Bill ChaitWhat you probably don’t know is that all of these popular, chef-driven restaurants are ventures put together by low key restaurant impresario, Bill Chait. Bill joins us to discuss how he has created a string of successful, and enduring, restaurants (done on a budget) with talented celebrity chefs in a very tough business environment.

In the pipeline for Chait are Chef Walter Manzke’s Republique in the former Campanile space on La Brea Avenue and Neal Fraser’s Redbird in the former Vibiana Cathedral space in Downtown Los Angeles.

Mary Sue Milliken of Border GrillOn Monday, July 22nd at 6:30 p.m. at Border Grill Las Vegas Mary Sue Milliken, Susan Feniger, and Border Grill Executive Chef Mike Minor are teaming up with Chef Rick Moonen of rm seafood and Chefs Collaborative to host a Trash Fish Dinner. The cocktail reception and dinner will feature tasty alternatives to the seafood we love and, unfortunately, eat too much of. Understand the fish is delicious…

Mary Sue Milliken joins us to preview the fun evening with a purpose.

Time for Fair Food!

Krispy Kreme Sloppy Joe from Chicken CharliesThe OC Fair is on through August 11th! Mad Hungry Woman blogger, Anita Lau, is with us to discuss what extreme foods are new at the Fair for 2013. She will actually be judging some Fair food contests during the event.

Fair food vendor, Chicken Charlie’s, always is always out there with fab fried food items. Eagerly anticipated is his new Krispy Kreme Sloppy Joe’s and Bacon A-Fair’s Wild Boar on a stick (an OC Fair exclusive.)

According to the Orange County Register’s Nancy Luna, Chicken Charlie sold 50,000 deep-fried Twinkies last year at the Fair!

Other Chicken Charlie highlights are a deep-fried bacon pickle and a waffle dog.

SushiDo you crave sushi but feel somewhat compromised about proper manners and ordering technique in a sushi restaurant? When do you use the ginger, soy sauce, and wasabi? Is omakase (“trust the chef”) the best way to go? If you sit at the sushi bar how do you convey respect to the sushi chefs?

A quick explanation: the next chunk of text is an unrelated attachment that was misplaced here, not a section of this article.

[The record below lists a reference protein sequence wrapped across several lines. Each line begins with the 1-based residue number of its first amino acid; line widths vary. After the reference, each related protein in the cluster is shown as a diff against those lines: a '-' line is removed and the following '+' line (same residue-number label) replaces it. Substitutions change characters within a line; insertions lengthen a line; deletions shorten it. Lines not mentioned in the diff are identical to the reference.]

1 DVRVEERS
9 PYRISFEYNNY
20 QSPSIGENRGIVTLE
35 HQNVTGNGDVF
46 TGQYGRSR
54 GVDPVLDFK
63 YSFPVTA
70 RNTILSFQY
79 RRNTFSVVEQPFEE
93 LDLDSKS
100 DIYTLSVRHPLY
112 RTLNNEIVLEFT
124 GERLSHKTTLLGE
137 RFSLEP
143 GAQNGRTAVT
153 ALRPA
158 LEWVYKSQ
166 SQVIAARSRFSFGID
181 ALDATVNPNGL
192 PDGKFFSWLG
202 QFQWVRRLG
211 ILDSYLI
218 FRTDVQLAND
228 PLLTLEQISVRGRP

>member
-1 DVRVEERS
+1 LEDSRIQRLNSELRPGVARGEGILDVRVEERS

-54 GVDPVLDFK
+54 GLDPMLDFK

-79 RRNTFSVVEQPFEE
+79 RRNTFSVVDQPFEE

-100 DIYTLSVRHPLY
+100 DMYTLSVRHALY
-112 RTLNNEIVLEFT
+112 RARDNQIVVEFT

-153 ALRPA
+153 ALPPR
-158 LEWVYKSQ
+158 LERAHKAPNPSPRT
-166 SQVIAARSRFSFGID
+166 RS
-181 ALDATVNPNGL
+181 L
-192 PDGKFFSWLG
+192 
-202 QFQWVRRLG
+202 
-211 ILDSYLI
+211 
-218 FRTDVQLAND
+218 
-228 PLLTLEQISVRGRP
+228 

Listeners to the “SoCal Restaurant Show” are in luck. When he was helming Wazuzu at Encore Las Vegas, Jet had some of the most highly regarded sushi in Las Vegas on his menu. Backing it all up was in-house master sushi chef (and his highly trained team.) He will give us the 411 on ordering, and enjoying, sushi.

Podcasts

Segment One: Dining discoveries of the week with Chef Jet and Producer Andy
Segment Two: Restaurant Impresario Bill Chait Part One
Segment Three: Restaurant Impresario Bill Chait Part Two
Segment Four: Mary Sue Milliken, Executive Chef & Partner of Border Grill
Segment Five: Anita Lau, creator of the Mad Hungry Woman Blog
Segment Six: Chef Jet Tila with “Sushi 411.”

Maple Salmon

Maple SalmonRecipe courtesy of Wild Things Seafood
1 1/4 cup maple syrup
2 tablespoons soy sauce
1 clove garlic, minced
1/4 teaspoon garlic salt
1/8 teaspoon ground black pepper
1 pound Salmon fillets

  1. Preheat oven to 400 degrees F
  2. In a small bowl, mix the maple syrup, soy sauce, garlic, garlic salt and pepper
  3. Place a salmon in a shallow glass baking dish, coat with the maple syrup mixture. Cover and marinate salmon in the refrigerator 30 minutes, turning once.
  4. Place the baking dish in the preheated oven and bake salmon uncovered 20 minutes or until easily flaked with a fork.